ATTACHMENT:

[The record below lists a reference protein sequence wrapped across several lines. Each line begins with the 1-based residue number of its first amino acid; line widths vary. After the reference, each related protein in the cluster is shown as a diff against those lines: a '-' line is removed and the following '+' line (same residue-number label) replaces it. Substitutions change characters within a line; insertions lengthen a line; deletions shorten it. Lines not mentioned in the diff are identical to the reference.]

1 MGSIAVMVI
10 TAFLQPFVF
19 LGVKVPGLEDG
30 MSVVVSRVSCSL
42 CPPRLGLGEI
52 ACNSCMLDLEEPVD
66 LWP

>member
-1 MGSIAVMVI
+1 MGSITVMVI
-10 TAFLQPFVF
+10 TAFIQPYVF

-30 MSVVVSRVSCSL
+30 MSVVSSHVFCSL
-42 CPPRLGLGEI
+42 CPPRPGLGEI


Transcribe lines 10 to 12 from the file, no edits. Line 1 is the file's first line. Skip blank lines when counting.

-1 MGSIAVMVI
+1 MGSITVMVI
-10 TAFLQPFVF